If you are planning to make a large gift as part of your estate plan, you should consider taking advantage of the current tax exemption in effect until the end of 2025. After this time, the exemption will revert back to approximately one-half of its current value. This has potentially huge implications for hospitality executives and other high-net-worth individuals. Gordon Schaller, managing partner of JMBM’s Orange County office, explains below.
The Tax Cut and Jobs Act of 2017 doubled the lifetime gift and estate tax exemption, effective for gifts made from 2018 through the end of 2025. In 2026, the exemption will revert to the 2017 exemption, adjusted for inflation (approximately one-half of the 2025 exemption). There was great concern during the last part of 2020 and most of 2021 about the possible reduction of the lifetime gift and estate tax exemption prior to the scheduled reversion. However, Congress did not enact any change to the exemption, and it seems unlikely to do so for the foreseeable future. The current exemption is $12,060,000 per person, or $24,120,000 per married couple.
What should clients do now? For those who can afford to do so, they should utilize the exemption now. The cost of waiting, or the benefit of acting now, can be illustrated by the following table. The first example demonstrates the effect of a $12 million gift now, compounded at 6% over many years, compared to a $6 million gift when the exemption reverts in 2026, compounded over the remaining years. By 2050, the difference is $37 million in the first example. The second example shows an even greater disparity in outcomes ($57 million) when the assets gifted consist of an interest in a partnership, LLC, corporation or real estate that qualifies for valuation discounts for lack of control and lack of marketability.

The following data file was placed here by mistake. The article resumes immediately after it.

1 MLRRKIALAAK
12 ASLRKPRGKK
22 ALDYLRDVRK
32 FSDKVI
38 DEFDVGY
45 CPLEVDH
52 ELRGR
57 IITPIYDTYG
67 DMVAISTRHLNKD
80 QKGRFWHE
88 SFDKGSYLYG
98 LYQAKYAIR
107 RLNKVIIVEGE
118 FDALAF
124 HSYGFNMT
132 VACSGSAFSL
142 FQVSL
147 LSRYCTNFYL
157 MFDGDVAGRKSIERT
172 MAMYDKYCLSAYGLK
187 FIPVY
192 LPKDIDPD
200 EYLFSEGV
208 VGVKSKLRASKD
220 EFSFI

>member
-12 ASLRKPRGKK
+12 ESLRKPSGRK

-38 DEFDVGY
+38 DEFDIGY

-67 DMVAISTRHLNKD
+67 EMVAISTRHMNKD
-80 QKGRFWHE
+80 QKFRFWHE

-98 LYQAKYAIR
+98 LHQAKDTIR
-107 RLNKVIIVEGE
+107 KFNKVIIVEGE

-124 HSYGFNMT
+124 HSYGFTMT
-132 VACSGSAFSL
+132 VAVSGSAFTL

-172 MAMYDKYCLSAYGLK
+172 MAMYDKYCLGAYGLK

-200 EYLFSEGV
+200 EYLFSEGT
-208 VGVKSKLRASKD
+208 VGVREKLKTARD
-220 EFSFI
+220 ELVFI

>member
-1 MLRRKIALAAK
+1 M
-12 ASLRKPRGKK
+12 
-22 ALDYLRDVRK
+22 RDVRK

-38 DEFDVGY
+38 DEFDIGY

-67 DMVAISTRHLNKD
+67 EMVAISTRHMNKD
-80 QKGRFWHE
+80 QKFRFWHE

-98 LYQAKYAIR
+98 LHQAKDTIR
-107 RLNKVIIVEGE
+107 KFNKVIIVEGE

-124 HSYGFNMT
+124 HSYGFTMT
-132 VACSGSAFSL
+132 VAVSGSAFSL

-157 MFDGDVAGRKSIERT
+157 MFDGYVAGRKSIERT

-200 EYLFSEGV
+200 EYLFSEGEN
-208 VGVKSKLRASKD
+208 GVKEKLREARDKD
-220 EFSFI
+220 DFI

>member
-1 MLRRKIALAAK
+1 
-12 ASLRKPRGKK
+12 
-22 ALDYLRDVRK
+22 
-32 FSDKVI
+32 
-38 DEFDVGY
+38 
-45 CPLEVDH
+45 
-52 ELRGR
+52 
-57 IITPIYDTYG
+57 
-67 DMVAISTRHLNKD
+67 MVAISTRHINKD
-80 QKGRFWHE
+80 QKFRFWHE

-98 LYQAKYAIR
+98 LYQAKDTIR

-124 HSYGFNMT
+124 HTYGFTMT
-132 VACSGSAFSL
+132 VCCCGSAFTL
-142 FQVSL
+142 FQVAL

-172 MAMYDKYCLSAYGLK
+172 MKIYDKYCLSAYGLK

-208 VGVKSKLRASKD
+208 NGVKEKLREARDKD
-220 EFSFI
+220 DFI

The cost of waiting until the exemption drops is the additional taxes required to transfer an equivalent amount in assets to your beneficiaries at a 40% gift/estate tax rate – $14,818,653 in Example 1, and $22,797,928 in Example 2.
Richard Russell, the late publisher of the Dow Theory Letters, published an article titled, “Rich Man, Poor Man” describing several simple rules for financial success. At the head of the list is: Rule 1: Compounding, in which he writes “Compounding is the royal road to riches.” As Russell notes, it is safe, sure and anybody can do it. The same is true of the timely use of the gift and estate tax exemption for those able to do so. The results are dramatic for those who act soon.
Jeffer Mangels Butler & Mitchell LLP has one of the leading taxation, trusts and estates practices in California, within a full service law firm. In addition to serving individuals, families, and closely-held businesses, our clients include organizations ranging from start-ups to Fortune 500 companies. Our trusts and estates practice is recognized with a national first tier ranking by U.S. News & World Report / Best Law Firms®.
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For more information about JMBM, visit www.jmbm.com
JMBM Global Hospitality Group
1900 Avenue of the Stars, Seventh Floor
Los Angeles, CA 90067
Phone: (310) 203-8080
Gordon Schaller is a prominent tax and estate planning attorney in Southern California who has been in practice for over 30 years. Gordon focuses his practice on tax, estate planning, business succession, charitable and wealth management services and trust and estate litigation. He has represented individuals, family offices, and numerous public and private charitable organizations. He provides creative solutions for tax, charitable, business succession and family issues. Gordon is well known throughout the country for developing comprehensive, integrated multi-generational wealth planning, preservation, insurance and management solutions.
Phone: +1 310 201 3526